>>>> method which again stuffs the dbic row object into the model object so
>>>> searches on the related dbic resultsets return my model objects.
>>> Can you show a code example of that?  I'm not sure I'm following why you
>>> use that approach instead of having your layer on top of DBIC do that.
>>  and the exception to the rule.. I did have my Set classes (which I now
>> refer to as Model Controllers) grabbing search results and looping throu=
>> inflating them all into my Model Instances but then I couldn't just grab=
>> resultset if I needed to limit/restrict/whatever, and any search or find
>> had to be put through that ringer. With inflate_result I know that no
>> matter how I get the results they'll be instances of my model. create is
>> the only thing that doesn't work for so my controller does the wrapping
>> there.
>> package Lecstor::Schema::Result::Person;
>> use base qw/DBIx::Class/;
>> __PACKAGE__->load_components(qw/ Core /);
>> __PACKAGE__->table('person');
>> __PACKAGE__->add_columns('id' ,'firstname','surname');
>> __PACKAGE__->set_primary_key('id');
>> sub inflate_result {
>>     my $self =3D shift;
>>     my $ret =3D $self->next::method(@_);
>>     return unless $ret;
>>     return Lecstor::Model::Instance::Person->new( _record =3D> $ret );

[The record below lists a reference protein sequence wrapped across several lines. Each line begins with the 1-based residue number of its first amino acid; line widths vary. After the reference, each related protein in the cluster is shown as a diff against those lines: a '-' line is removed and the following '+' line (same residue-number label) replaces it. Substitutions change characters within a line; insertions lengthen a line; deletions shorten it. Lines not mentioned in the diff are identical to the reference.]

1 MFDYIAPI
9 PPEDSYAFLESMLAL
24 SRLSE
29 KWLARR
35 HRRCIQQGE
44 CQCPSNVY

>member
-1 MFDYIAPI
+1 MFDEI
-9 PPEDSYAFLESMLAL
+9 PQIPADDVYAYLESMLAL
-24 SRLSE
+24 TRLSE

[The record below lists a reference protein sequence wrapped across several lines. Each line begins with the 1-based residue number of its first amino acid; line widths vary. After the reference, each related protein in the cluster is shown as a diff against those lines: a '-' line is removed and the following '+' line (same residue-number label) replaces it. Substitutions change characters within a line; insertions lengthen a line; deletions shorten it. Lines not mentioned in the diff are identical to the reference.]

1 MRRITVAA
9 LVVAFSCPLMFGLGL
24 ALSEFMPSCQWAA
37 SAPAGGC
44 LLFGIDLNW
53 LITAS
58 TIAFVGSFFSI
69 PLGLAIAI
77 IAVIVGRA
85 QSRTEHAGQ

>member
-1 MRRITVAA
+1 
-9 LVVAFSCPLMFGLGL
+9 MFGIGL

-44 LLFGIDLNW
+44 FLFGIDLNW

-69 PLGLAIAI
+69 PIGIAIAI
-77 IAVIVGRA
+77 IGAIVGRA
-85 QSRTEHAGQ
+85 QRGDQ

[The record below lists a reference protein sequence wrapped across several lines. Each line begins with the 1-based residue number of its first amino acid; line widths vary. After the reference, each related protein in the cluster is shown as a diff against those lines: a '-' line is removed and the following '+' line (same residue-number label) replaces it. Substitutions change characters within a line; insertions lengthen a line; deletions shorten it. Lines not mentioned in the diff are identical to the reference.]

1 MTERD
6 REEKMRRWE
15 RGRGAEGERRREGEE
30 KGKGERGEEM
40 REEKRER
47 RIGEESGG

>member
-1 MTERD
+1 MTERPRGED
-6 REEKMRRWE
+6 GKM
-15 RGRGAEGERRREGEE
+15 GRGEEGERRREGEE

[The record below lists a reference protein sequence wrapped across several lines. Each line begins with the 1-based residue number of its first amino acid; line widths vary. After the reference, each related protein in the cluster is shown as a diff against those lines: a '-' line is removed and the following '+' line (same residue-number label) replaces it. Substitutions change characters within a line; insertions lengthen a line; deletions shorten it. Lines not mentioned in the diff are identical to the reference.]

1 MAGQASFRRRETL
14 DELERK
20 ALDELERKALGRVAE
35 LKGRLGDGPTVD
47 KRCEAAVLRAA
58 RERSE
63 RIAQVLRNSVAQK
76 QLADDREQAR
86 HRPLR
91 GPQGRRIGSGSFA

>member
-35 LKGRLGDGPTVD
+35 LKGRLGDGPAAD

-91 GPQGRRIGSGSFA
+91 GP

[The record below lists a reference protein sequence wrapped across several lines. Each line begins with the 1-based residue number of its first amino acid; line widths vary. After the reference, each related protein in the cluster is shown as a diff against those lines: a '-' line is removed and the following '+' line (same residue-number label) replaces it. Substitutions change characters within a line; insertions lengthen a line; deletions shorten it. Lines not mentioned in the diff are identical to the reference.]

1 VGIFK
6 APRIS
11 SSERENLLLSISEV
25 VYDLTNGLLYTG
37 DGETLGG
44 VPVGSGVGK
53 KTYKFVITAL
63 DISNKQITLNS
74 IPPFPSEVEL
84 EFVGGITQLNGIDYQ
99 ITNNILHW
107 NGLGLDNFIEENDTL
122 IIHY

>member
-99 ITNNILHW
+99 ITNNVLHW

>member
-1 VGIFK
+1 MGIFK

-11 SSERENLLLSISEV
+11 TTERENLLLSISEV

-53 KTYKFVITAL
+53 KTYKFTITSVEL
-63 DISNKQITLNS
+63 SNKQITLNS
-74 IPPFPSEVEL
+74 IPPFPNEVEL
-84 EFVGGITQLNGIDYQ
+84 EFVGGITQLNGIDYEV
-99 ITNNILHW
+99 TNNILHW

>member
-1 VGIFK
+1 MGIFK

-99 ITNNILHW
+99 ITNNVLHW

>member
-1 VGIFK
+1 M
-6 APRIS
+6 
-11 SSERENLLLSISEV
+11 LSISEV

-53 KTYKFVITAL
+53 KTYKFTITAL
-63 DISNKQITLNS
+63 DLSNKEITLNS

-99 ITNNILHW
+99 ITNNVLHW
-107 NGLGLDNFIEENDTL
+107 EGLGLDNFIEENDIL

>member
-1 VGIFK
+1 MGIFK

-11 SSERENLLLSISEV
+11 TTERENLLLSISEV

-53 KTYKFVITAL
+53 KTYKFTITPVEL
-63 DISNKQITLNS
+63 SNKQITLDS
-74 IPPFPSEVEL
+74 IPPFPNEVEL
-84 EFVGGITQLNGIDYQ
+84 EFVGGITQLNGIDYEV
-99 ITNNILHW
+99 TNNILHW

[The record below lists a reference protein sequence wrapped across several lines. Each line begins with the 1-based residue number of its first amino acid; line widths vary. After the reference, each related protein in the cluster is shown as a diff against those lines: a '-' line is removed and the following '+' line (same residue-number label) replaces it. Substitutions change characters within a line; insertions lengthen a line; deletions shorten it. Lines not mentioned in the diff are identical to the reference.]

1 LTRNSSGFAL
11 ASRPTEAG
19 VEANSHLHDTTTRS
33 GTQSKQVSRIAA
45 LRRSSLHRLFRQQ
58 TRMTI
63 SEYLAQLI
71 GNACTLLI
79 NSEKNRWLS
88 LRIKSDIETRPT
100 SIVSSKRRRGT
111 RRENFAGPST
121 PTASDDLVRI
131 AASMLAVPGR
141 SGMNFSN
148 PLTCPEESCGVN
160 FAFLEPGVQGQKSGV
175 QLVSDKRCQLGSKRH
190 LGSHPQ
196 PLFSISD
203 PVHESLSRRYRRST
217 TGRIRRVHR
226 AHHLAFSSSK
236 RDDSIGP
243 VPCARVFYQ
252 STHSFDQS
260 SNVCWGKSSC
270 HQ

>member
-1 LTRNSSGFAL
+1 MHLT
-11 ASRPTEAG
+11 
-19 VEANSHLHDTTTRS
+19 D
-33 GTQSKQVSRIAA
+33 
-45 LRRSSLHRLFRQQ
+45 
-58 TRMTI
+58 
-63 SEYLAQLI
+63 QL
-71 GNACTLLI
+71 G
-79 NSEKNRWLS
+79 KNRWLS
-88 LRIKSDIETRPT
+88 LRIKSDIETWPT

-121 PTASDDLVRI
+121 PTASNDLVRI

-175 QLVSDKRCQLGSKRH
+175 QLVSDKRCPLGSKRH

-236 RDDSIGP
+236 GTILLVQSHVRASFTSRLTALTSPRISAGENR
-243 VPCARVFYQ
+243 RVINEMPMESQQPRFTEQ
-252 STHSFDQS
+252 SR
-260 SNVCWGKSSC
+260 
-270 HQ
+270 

>> }
>> 1;
>>>> Each model class has a validation class based on.. Validation::Class
>>>> and create & update run their input through that. If there are errors I
>>>> stuff the errors into a very basic exception object and return that. T=
>>>> way I can return the same exception object no matter where the error c=
>>>> from, eg a dbic exception..
>>> Yes, I'm doing something very similar where validation happens before
>>> the method in the model and on validation errors and exception is thrown
>>> (if you are on the Moose list you may have seen my example).
>>> Thanks for the feedback and the ideas,
>> no worries at all, happy to be able to provide it.
>> cheers,
>> J
>>> --
>>> Bill Moseley
>>> moseley at hank.org
>>> _______________________________________________
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> _______________________________________________
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-- =

Bill Moseley
moseley at hank.org